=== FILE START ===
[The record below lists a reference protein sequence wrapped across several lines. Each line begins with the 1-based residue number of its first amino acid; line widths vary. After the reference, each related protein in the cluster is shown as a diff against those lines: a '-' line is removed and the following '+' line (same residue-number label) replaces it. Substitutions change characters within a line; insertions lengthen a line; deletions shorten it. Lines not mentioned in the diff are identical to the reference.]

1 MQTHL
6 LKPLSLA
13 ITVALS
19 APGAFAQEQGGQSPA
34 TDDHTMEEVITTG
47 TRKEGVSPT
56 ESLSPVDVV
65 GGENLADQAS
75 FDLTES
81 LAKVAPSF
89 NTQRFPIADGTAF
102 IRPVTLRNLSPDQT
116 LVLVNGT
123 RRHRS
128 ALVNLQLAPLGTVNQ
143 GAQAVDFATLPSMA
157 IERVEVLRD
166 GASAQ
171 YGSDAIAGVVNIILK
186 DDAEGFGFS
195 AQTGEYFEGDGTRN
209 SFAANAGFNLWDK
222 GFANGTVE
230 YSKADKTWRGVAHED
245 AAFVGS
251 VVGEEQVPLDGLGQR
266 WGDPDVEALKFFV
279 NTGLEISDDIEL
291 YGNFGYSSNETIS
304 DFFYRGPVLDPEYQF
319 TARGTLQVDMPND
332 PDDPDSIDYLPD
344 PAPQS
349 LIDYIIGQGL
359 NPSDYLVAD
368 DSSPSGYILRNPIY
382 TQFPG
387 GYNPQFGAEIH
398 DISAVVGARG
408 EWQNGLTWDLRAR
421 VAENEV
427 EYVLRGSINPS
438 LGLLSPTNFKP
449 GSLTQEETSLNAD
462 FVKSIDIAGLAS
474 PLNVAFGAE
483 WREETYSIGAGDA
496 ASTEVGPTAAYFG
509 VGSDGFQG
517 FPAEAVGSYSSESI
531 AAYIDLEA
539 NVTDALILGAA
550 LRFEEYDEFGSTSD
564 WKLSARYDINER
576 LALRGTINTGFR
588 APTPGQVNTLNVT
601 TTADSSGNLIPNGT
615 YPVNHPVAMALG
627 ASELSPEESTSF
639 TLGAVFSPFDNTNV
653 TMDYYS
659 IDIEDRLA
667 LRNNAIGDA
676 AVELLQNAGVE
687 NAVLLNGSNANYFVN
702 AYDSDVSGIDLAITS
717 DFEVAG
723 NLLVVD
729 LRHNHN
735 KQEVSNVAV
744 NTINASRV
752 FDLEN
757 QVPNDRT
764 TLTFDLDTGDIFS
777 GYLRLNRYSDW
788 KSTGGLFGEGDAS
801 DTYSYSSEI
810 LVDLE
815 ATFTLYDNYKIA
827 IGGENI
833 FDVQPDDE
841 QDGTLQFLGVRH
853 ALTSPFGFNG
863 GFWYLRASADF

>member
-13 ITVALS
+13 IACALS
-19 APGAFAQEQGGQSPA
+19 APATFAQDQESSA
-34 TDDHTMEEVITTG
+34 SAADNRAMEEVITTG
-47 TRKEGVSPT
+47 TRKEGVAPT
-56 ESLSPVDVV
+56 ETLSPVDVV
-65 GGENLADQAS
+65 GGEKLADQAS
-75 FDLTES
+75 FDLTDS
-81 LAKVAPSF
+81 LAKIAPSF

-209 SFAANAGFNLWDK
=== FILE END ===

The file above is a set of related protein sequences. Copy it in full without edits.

[The record below lists a reference protein sequence wrapped across several lines. Each line begins with the 1-based residue number of its first amino acid; line widths vary. After the reference, each related protein in the cluster is shown as a diff against those lines: a '-' line is removed and the following '+' line (same residue-number label) replaces it. Substitutions change characters within a line; insertions lengthen a line; deletions shorten it. Lines not mentioned in the diff are identical to the reference.]

1 MQTHL
6 LKPLSLA
13 ITVALS
19 APGAFAQEQGGQSPA
34 TDDHTMEEVITTG
47 TRKEGVSPT
56 ESLSPVDVV
65 GGENLADQAS
75 FDLTES
81 LAKVAPSF
89 NTQRFPIADGTAF
102 IRPVTLRNLSPDQT
116 LVLVNGT
123 RRHRS
128 ALVNLQLAPLGTVNQ
143 GAQAVDFATLPSMA
157 IERVEVLRD
166 GASAQ
171 YGSDAIAGVVNIILK
186 DDAEGFGFS
195 AQTGEYFEGDGTRN
209 SFAANAGFNLWDK
222 GFANGTVE
230 YSKADKTWRGVAHED
245 AAFVGS
251 VVGEEQVPLDGLGQR
266 WGDPDVEALKFFV
279 NTGLEISDDIEL
291 YGNFGYSSNETIS
304 DFFYRGPVLDPEYQF
319 TARGTLQVDMPND
332 PDDPDSIDYLPD
344 PAPQS
349 LIDYIIGQGL
359 NPSDYLVAD
368 DSSPSGYILRNPIY
382 TQFPG
387 GYNPQFGAEIH
398 DISAVVGARG
408 EWQNGLTWDLRAR
421 VAENEV
427 EYVLRGSINPS
438 LGLLSPTNFKP
449 GSLTQEETSLNAD
462 FVKSIDIAGLAS
474 PLNVAFGAE
483 WREETYSIGAGDA
496 ASTEVGPTAAYFG
509 VGSDGFQG
517 FPAEAVGSYSSESI
531 AAYIDLEA
539 NVTDALILGAA
550 LRFEEYDEFGSTSD
564 WKLSARYDINER
576 LALRGTINTGFR
588 APTPGQVNTLNVT
601 TTADSSGNLIPNGT
615 YPVNHPVAMALG
627 ASELSPEESTSF
639 TLGAVFSPFDNTNV
653 TMDYYS
659 IDIEDRLA
667 LRNNAIGDA
676 AVELLQNAGVE
687 NAVLLNGSNANYFVN
702 AYDSDVSGIDLAITS
717 DFEVAG
723 NLLVVD
729 LRHNHN
735 KQEVSNVAV
744 NTINASRV
752 FDLEN
757 QVPNDRT
764 TLTFDLDTGDIFS
777 GYLRLNRYSDW
788 KSTGGLFGEGDAS
801 DTYSYSSEI
810 LVDLE
815 ATFTLYDNYKIA
827 IGGENI
833 FDVQPDDE
841 QDGTLQFLGVRH
853 ALTSPFGFNG
863 GFWYLRASADF

>member
-13 ITVALS
+13 IACALS
-19 APGAFAQEQGGQSPA
+19 APATFAQDQESSA
-34 TDDHTMEEVITTG
+34 SAADNRAMEEVITTG
-47 TRKEGVSPT
+47 TRKEGVAPT
-56 ESLSPVDVV
+56 ETLSPVDVV
-65 GGENLADQAS
+65 GGEKLADQAS
-75 FDLTES
+75 FDLTDS
-81 LAKVAPSF
+81 LAKIAPSF

-209 SFAANAGFNLWDK